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by YALSA category: Education
It's no secret that libraries are crucial in the education of teens. Here's how:
Libraries Provide Key Services to Teens
There are more public libraries in the U.S. than McDonald’s restaurants. Libraries have a strong track record of providing a variety of key services that meet the unique needs of teens.
Preparing teens for the workforce is a major concern in the U.S. In the last three decades, the skills required for young adults to succeed in the workforce have changed drastically, but the skills emphasized in schools have not kept up with these changes. 87% of public libraries offer services and programs for teens, including career planning and computer skills. Additionally, libraries recruit teens to work as interns and staff, helping them build practical job skills.
In 2010, 50% of the nation’s 14 - 18 year olds reported visiting a library to use a computer. Data suggests that while teens are comfortable with new technologies, they are not always as technically savvy as adults believe them to be. Librarians provide formal and point-of-need training to teens to help them use the Internet safely, effectively and ethically.
97% of public libraries provide a dedicated section of their library
to teen books and other teen materials. Librarians are trained experts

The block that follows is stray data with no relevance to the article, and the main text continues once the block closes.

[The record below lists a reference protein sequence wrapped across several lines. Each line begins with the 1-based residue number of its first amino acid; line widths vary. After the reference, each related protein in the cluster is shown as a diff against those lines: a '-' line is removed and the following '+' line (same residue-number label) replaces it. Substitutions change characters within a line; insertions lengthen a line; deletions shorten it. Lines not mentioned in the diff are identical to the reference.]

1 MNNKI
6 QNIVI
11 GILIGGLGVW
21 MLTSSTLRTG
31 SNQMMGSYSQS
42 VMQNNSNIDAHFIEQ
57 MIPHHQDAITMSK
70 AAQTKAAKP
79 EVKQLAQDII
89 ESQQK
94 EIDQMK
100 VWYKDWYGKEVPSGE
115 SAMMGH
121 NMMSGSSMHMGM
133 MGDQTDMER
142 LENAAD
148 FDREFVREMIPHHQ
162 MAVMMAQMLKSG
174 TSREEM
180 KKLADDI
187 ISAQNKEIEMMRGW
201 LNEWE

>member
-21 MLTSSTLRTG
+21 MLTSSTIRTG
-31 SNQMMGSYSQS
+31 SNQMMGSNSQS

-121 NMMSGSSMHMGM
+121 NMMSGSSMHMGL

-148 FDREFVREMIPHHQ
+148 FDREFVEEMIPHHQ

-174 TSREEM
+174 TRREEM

who can match the right book to the right teen, whether he or she is a
struggling reader, an English language learner, or developmentally
A 2010 study from Dominican University
demonstrated that students who participated in a public library summer
reading program scored higher on reading achievement tests at the
beginning of the next school year than those students who did not
(source 2012 Public Library Association PLDS Statistical Report)Supporting Libraries and Teen Literacy can be as easy as 1-2-3! Check out these ten easy ways on how you can support libraries and teen literacy.
The Young Adult Library Services Association (YALSA) is a division of the American Library Association.
For more than 50 years, YALSA has worked to build the capacity of libraries and librarians to engage, serve and empower teens.
For more information about YALSA or to access national guidelines and other resources go to www.ala.org/yalsa, or contact the YALSA office by phone, 800-545-2433, ext. 4390; or e-mail: firstname.lastname@example.org.